Those of you that know me know I’m not generally inclined toward polymer framed striker fired guns. I’m not knocking these guns. In fact, I recommend them often. I feel they meet most peoples needs very well in an affordable and convenient package. They are reliable, they hold ample rounds, they are simple to operate, easy to clean, and they are at a price point nearly anyone can afford. For these reasons I often steer new shooters to try out a couple and find what fits them before a first gun purchase.
Having said that, I prefer 1911s and 2011s, particularly for competitive shooting. This is primarily due to my love of a fine trigger and my old fashioned love of the feel (and recoil mitigation) of a heavier gun. Of course, I love the look of these pistols as well.
My biggest complaint about most striker fired guns is the trigger. After years of trigger time with 1911s most polymer guns are really disappointing in this area. So when we received our first Walther PPQ M2 at the store for a rental (pictured above left) I was expecting it to be more of the same. I was, however, pleasantly surprised with what I found. The trigger on the Walther still had more take up than I prefer, but once you get past that takeup (it isn’t long by striker fired gun standards) the trigger itself was rather impressive. It broke cleanly and without much overtravel at 5.5 lbs. The reset was fantastic for a striker fired gun. It was short, audible, and tactile. Exactly what I like in a trigger.
After dry handling it and finding I liked the trigger it piqued my interest so I started looking at it more seriously. I found that the small grip insert (the Walther has replaceable grip inserts like most polymer framed guns do these days) fit my hand the best. The slide release on the PPQ is long, meaning this is one of the few guns I can actually manipulate the slide release on using my firing hand thumb. I don’t have large hands and on a 1911 I can’t even come close. This actually posed a bit of a problem for me with the Walther, as I’m used to using my support hand thumb to release the slide. The Walther release was mounted further back, making it hard to use in this way. This isn’t a criticism of the Walther, it is just a work around I’ve had to develop using another platform that creates an issue for me with this pistol. The one down side for many shooters, however, is that with an appropriate high grip this long slide release may be prone to causing the slide to go forward on an empty magazine. Longer thumbs tend to ride on the slide release, holding it down and causing the slide to fail to lock open. Since my thumbs are short, this is not a problem for me, but it is worth mentioning.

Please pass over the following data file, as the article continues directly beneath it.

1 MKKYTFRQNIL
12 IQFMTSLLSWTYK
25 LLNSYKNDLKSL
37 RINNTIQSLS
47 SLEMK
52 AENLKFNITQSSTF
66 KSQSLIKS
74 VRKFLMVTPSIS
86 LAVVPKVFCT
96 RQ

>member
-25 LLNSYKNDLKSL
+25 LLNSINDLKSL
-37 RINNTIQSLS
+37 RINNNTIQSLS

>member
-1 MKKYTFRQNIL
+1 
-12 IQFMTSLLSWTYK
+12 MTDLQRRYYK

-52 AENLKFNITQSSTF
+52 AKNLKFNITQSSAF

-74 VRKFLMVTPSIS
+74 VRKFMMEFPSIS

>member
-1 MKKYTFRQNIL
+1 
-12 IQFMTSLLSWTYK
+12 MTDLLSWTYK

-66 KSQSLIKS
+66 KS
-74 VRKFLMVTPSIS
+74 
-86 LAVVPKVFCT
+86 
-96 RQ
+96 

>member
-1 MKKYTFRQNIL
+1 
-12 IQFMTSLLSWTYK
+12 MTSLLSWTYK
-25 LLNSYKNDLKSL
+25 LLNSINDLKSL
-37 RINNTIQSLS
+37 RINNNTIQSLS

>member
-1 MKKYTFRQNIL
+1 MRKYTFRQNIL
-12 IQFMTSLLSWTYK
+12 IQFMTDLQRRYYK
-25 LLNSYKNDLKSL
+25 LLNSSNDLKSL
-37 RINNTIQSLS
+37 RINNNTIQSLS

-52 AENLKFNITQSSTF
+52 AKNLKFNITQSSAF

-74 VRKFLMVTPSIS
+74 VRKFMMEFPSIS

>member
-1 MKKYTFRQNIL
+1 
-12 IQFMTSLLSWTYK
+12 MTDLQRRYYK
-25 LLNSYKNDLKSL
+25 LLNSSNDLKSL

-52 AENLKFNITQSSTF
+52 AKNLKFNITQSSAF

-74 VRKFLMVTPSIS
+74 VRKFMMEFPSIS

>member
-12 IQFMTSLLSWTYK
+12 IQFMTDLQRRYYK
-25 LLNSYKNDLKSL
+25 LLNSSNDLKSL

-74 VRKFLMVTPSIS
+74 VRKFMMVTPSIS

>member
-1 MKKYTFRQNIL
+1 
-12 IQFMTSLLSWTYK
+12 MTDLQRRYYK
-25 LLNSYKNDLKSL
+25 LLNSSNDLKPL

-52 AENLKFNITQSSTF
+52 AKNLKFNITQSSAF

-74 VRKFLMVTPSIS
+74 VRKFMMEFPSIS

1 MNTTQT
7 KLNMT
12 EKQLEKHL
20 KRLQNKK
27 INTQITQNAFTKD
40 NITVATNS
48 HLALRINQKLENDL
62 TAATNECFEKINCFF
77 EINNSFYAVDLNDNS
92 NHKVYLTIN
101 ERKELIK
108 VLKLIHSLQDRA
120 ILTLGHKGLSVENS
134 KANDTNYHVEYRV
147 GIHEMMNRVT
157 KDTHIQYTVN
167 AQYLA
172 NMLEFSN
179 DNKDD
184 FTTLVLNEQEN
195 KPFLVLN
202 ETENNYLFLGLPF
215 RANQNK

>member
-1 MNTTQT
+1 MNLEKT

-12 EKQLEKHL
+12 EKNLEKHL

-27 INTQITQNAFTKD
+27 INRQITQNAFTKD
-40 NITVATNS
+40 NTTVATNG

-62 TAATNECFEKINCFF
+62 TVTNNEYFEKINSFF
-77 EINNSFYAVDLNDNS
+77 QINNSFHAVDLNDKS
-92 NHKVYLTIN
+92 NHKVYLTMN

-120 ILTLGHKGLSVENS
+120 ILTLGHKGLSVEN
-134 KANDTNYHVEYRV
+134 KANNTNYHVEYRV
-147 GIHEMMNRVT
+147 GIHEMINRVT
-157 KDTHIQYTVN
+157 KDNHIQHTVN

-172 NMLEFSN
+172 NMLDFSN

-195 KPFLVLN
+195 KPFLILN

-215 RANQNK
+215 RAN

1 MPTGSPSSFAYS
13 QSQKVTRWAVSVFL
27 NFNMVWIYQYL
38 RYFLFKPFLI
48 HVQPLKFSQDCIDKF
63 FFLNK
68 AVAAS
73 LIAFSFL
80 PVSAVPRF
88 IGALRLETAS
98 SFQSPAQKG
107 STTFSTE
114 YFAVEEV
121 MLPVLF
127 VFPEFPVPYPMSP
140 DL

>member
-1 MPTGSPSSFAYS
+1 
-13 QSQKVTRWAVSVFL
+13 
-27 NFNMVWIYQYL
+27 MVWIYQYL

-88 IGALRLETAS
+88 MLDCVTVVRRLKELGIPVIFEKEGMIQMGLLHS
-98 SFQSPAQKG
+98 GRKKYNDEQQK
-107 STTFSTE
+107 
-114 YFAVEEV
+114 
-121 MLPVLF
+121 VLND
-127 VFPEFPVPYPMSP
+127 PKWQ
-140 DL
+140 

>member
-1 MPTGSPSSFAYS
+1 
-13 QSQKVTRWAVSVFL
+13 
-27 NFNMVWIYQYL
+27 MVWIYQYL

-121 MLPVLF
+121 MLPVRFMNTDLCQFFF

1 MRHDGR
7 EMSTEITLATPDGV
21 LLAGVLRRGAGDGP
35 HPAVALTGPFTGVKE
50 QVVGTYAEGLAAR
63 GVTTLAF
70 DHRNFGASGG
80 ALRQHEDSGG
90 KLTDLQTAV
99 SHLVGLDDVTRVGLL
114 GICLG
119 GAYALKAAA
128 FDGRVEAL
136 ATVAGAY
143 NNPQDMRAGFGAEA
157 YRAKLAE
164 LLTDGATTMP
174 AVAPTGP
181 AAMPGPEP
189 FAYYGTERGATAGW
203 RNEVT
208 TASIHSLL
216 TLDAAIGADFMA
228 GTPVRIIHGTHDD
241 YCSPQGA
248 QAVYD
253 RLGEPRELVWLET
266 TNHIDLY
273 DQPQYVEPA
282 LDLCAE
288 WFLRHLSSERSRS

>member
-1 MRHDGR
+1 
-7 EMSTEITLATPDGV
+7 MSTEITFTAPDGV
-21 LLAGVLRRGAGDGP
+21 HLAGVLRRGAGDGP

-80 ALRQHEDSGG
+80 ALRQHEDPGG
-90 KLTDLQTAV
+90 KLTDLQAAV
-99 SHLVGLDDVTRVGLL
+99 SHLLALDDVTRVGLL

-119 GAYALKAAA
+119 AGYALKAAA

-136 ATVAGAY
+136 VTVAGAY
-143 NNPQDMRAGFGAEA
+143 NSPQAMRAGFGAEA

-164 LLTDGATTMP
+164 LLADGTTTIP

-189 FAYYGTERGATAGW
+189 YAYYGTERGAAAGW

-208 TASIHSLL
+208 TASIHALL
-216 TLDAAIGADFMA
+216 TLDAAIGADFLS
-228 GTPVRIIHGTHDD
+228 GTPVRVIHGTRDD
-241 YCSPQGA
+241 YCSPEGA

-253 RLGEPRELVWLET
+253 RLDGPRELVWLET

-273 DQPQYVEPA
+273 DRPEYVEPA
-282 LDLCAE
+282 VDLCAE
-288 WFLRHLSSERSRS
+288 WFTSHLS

I shot the rental gun early on and was happy with the results. It shot to point of aim out of the box and shot nice groups. I shot a few different types of ammo through it, mostly 115gr reman ammo we sell cheap at the store, and it never had any function issues. I did find that it was harder to shoot quickly than my competition guns, but that is to be expected. My STI DVC Limited is over a pound heaver, weighing in at 41.8 ozs compared to the PPQ’s 25.2ozs. The trigger is also 3lbs heavier (5.5lbs for the PPQ vs 2.5lbs for the DVC).
Ultimately I was impressed enough that I decided to pick one up for myself to try in USPSA Production division. I had never shot production before, as none of the guns I previously competed seriously with fit into the restrictions of that division. I had considered it in the past but never found a gun I liked enough to give it a try.